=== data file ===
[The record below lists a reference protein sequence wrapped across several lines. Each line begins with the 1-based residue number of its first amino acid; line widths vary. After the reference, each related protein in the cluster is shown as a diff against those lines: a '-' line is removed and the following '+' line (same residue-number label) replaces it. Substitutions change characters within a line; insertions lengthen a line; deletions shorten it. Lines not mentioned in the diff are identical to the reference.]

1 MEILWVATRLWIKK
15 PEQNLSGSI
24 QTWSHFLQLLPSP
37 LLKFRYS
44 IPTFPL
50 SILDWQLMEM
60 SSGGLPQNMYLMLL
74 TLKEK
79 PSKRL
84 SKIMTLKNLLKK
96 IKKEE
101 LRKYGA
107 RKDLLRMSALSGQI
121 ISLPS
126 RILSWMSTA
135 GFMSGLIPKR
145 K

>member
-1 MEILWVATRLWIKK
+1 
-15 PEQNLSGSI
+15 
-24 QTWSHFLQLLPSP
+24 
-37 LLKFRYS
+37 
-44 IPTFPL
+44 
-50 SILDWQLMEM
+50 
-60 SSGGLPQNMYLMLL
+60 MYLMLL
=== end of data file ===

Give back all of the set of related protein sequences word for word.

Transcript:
[The record below lists a reference protein sequence wrapped across several lines. Each line begins with the 1-based residue number of its first amino acid; line widths vary. After the reference, each related protein in the cluster is shown as a diff against those lines: a '-' line is removed and the following '+' line (same residue-number label) replaces it. Substitutions change characters within a line; insertions lengthen a line; deletions shorten it. Lines not mentioned in the diff are identical to the reference.]

1 MEILWVATRLWIKK
15 PEQNLSGSI
24 QTWSHFLQLLPSP
37 LLKFRYS
44 IPTFPL
50 SILDWQLMEM
60 SSGGLPQNMYLMLL
74 TLKEK
79 PSKRL
84 SKIMTLKNLLKK
96 IKKEE
101 LRKYGA
107 RKDLLRMSALSGQI
121 ISLPS
126 RILSWMSTA
135 GFMSGLIPKR
145 K

>member
-1 MEILWVATRLWIKK
+1 
-15 PEQNLSGSI
+15 
-24 QTWSHFLQLLPSP
+24 
-37 LLKFRYS
+37 
-44 IPTFPL
+44 
-50 SILDWQLMEM
+50 
-60 SSGGLPQNMYLMLL
+60 MYLMLL